“You’re under arrest for human trafficking and forced prostitution.” They cuffed the young man as he shouted, “This is all about discrimination, isn’t it? This is because we’re from Romania, isn’t it?  
      Sylvia watched as the officers stuffed both the brother and the sister into a patrol car. As the car lurched forward, Sylvia caught the eye of the sister and barely resisted the urge to stick out her tongue.

      Today, the elderly woman,  son and the daughter are all in jail awaiting trial. Sylvia has agreed to testify against them.
Iana’s shelter is covering Sylvia’s educational expenses making it possible for Sylvia to finish her education.
     While cleaver thinking aided Sylvia in her escape from her captors, her mother’s assurance that she wouldn’t be blamed or shunned for what happened to her motivated her efforts to escape.
      As parents, weather we are married, single, divorced, widowed, rich, poor or middle-class, the most effective protection against human trafficking we can offer a child stems from an atmosphere of love and stability in the home.

Sunday, December 12, 2010

Taking the time to be thankful..... By: Joy Morris

I look around me and see family and friends and I see all the beautiful blessings that God has given me yet I hear others complaining about life and what they don’t have and how bad their life is. I ask myself….why is that? Why can’t we be happy with what God has given us? We waste so much time complaining and griping about what we want and don’t have and yet we lose sight of all that’s important.

So many families this year have lost a loved one. They will be spending Christmas alone. So many parents have lost a child. They don’t know where to turn or how their life will continue on. This could be our lives. We could have lost something so precious and dear to us. We could be homeless and without food in our stomachs. We could be six feet under the ground.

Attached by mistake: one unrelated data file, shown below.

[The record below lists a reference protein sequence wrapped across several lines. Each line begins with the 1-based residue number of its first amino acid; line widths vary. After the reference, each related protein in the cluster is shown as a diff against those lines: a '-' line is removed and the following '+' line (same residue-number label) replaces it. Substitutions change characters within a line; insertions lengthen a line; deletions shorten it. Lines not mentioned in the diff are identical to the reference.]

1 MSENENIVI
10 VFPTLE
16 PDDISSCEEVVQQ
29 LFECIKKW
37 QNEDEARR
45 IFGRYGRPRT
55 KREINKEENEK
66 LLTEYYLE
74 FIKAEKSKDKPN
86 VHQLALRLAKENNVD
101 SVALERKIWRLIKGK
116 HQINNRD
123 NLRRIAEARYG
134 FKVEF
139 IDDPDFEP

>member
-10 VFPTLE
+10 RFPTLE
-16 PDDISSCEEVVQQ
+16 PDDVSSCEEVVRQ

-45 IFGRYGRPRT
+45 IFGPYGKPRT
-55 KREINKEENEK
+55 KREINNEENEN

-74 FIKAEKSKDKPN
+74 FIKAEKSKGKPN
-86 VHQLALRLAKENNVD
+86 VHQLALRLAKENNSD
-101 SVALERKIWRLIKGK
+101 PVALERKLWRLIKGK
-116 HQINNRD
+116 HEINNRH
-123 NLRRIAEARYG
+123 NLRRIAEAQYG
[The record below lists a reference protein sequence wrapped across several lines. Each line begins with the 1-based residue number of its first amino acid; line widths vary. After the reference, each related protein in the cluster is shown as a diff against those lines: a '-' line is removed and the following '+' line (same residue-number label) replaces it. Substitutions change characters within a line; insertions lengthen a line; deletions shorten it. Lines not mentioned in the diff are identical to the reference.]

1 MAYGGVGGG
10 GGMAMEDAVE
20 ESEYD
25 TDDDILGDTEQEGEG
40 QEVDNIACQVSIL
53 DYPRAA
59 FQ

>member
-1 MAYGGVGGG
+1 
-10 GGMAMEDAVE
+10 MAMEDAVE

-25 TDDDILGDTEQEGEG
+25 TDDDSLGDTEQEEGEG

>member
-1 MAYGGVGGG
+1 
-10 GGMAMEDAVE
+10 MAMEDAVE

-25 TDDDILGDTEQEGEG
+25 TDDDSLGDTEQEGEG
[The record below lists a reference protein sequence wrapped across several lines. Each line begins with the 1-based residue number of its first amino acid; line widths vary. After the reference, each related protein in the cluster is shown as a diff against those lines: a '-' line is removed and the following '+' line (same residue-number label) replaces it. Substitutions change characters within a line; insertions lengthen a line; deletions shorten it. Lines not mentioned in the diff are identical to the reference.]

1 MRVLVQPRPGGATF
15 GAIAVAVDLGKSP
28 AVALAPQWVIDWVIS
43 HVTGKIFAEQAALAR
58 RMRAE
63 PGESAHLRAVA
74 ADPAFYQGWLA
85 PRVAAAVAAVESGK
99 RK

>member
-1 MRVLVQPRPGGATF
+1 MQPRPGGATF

I’m not saying that what goes on in your life isn't as important as the people who have lost something, but I am saying that even if you’ve been through hard times and even if your still going through hard times, God has given you the willpower and the strength to continue on. We can still fight for what we want in life and still be happy and content. You may have had someone take something away from you that was so precious or you may be in a situation you need out of but the way to make your life better is not to complain or “wish” that things were better….it’s to take action and use the strength that God gave you to push forward and to create the life that brings Joy and happiness to you and everyone that surrounds you.

If you're in a situation that you need out of….take the steps to make that happen. If your gut is telling you that you don’t need to be in the situation you are in then you need to listen to it. Each and every one of us have problems and issues that we want to go away but if you do not take the time to really work hard and make it all disappear you will always be in the rut you're in now and you’ll do nothing more then complain like everyone else in the world. I want you to be the person who makes a difference in this world. Even if you feel you're only one person and you can’t make that difference you need to think again. Each voice can create a world of change if you just speak up and work hard to make that change happen.

If you take nothing else from what I’m saying tonight then take this….don’t stay in the life that leads to misery and self destruction. Stand up and fight for what is right and make your voice be heard. All it takes is one voice to make that positive difference in every person’s life.

Wednesday, December 8, 2010

Message To Victims

by Joy Morris

     There are so many times when things don’t go the way we planned for them to go. We feel as though it’s time to give up or to just give in. The sad thing is I believe our government sometimes behaves this way.
     When it comes to human trafficking, the pedophiles are doing wrong. A trafficker robs a girl of her innocence and vulnerability then he looks back over his shoulder to see if anyone notices.  The numbers of children trafficked into the Untied States from other parts of the world indicate that we’re not noticing enough. Are we giving in or giving up?
     In looking on the statistics for this site, I noticed that we have a lot of foreign readership from places like The Ukraine, Russia and Viet Nam. The thought crossed my mind, could some of these readers be trafficked victims?